third trimester

The third trimester of pregnancy: Week 28 – birth

Pregnancy usually lasts 40 weeks, counting from the first day of your last period and is grouped into three trimesters. Here are the top 6 things that you need to look out for during the third trimester of pregnancy.

1. Breast changes

A woman’s breasts increase in size and fullness during pregnancy. As the due date approaches, some pregnant women begin to leak colostrum from their breasts, which is the first milk that your breasts produce for the baby. It is a thick, yellowish fluid containing antibodies that protect newborns from infection.

third trimester of pregnancy

Other body changes, like swelling and indigestion or heartburn might also occur in the third trimester. Find out how to treat these conditions on our guide to Body changes in pregnancy.

2. Growing bump

Your growing abdomen may affect your balance and lead you to you have backache. As your bump pushes up against your lungs and you have extra weight to carry around, you may feel breathless.

third trimester of pregnancy

Pregnancy brings on a lot of changes in your body, it’s hard to know what’s normal, and some pregnancies bring unexpected symptoms that can be very worrying. If you’re worried about a specific ache in your body, here is our guide to Aches and pains in pregnancy you can’t ignore.

You should always consult your doctor or midwife if something worries you.

3. Sleep

You may begin to feel more uncomfortable during your third trimester. It might be difficult to get a good night’s sleep, as you might be waking frequently to use the bathroom.

On top of that, leg cramps at night are common at around 29-32 weeks. You may find it hard to sleep because you can’t get comfortable. Try lying curled up on your side with a pillow between your legs and a cushion under your bump.

third trimester of pregnancy

The lack of sleep from these inconveniences can make you feel a lot more tired than usual. Consultant dietitian Sarah Keogh explains how to stay active and energised throughout the whole nine months by Tackling tiredness with your pregnancy diet.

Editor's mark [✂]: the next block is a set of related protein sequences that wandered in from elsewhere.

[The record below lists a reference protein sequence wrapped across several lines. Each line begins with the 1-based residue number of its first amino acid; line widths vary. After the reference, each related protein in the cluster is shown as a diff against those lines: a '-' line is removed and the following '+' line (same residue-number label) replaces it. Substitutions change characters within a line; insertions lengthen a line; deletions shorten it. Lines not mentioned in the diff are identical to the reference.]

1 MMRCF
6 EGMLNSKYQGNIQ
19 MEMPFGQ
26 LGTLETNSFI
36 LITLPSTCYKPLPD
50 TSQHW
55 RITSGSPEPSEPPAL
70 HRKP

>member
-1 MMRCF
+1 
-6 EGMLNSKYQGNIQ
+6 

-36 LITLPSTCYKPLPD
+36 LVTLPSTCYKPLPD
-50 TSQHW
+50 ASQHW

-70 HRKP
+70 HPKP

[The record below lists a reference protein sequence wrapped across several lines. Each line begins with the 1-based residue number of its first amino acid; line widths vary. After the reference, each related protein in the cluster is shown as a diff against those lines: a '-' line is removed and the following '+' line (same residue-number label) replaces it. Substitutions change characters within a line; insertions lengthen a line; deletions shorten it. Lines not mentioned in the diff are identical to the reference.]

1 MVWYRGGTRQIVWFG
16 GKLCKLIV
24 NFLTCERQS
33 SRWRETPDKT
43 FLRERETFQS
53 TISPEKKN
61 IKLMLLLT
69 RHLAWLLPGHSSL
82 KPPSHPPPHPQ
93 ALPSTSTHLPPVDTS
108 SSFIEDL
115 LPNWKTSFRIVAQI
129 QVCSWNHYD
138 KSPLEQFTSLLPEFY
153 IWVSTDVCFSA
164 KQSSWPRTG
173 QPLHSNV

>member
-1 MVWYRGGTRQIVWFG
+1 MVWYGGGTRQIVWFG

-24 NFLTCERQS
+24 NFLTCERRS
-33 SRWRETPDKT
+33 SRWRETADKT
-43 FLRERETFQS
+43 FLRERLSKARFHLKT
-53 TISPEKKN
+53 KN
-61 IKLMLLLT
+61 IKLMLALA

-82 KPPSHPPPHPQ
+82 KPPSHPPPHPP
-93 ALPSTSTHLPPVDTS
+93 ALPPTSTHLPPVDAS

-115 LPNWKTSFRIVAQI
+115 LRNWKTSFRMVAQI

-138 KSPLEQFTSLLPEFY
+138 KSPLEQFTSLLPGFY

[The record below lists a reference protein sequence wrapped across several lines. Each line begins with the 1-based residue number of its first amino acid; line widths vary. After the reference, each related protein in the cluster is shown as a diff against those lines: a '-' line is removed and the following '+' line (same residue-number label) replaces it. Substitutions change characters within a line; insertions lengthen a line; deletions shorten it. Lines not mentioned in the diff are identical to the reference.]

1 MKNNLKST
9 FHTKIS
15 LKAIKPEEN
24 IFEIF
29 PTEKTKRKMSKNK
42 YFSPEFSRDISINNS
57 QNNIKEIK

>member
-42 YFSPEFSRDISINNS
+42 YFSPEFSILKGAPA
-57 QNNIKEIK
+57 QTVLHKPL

4. Weight gain

We know that gaining weight is part of the process of being pregnant and means that our baby is growing as she or he should. By the end of the third trimester, you will probably have gained around 25 lbs.

third trimester of pregnancy

If you’re not sure about what the right amount of weight to gain during pregnancy is, or how many calories you need to eat, take a look at what the experts recommend for Weight gain during pregnancy.

5. Braxton Hicks

As you near your due date, your cervix becomes thinner and softer (called effacing). This is a normal, natural process that helps the birth canal (vagina) to open during the birthing process. Your doctor/ midwife may check your progress with a vaginal exam as you near your due date.

You might also have Braxton Hicks contractions. You may be aware of your uterus tightening from time to time. If you are in real labour, your contractions will become regular and get closer together. When they do become painful or frequent, contact your midwife or hospital.

6. Appointments

On your first pregnancy the GP provides an initial examination, if possible before 12 weeks, and a further 5 examinations during the pregnancy, which are alternated with visits to the maternity unit/hospital. The schedule of visits may be changed by your GP and/or hospital obstetrician, depending on your individual situation. For susequent pregnancies you will have an initial examination and a further 6 examinations.

If you have a significant illness, e.g. diabetes or hypertension, you may have up to 5 additional visits to the GP.

third trimester of pregnancy

If this is your first baby, your midwife or GP will measure the size of your womb and check which way up the baby is when you’re 31 weeks pregnant. They’ll also measure your blood pressure, test your urine for protein, and discuss the results of any screening tests from your last appointment.

If you want to get a 3D or 4D scan done, 30 weeks gestation is the optimal time to get them done. The 3D /4D baby scans gives you a unique opportunity see what your unborn baby is up to during pregnancy. Time is taken to capture 3D images and 4D video clips – the fourth dimension is the moving part.